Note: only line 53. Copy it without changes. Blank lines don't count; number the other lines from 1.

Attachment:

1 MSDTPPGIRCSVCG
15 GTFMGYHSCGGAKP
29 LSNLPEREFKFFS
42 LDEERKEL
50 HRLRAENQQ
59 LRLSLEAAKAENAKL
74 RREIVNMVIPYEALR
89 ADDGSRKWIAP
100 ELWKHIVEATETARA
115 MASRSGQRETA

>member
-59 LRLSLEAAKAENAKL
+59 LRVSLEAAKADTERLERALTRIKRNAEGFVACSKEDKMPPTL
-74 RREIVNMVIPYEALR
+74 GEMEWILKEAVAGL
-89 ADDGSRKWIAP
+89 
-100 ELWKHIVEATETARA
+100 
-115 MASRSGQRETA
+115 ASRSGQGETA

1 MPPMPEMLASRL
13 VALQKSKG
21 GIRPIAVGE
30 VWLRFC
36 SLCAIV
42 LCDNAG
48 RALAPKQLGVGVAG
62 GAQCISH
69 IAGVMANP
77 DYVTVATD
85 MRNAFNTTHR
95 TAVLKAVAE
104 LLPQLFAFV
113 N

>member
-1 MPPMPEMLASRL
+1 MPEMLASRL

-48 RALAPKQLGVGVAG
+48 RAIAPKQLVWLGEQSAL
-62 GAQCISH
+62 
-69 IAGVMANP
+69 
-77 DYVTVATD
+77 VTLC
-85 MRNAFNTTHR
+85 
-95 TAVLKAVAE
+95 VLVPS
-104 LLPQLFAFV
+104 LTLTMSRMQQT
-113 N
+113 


-113 N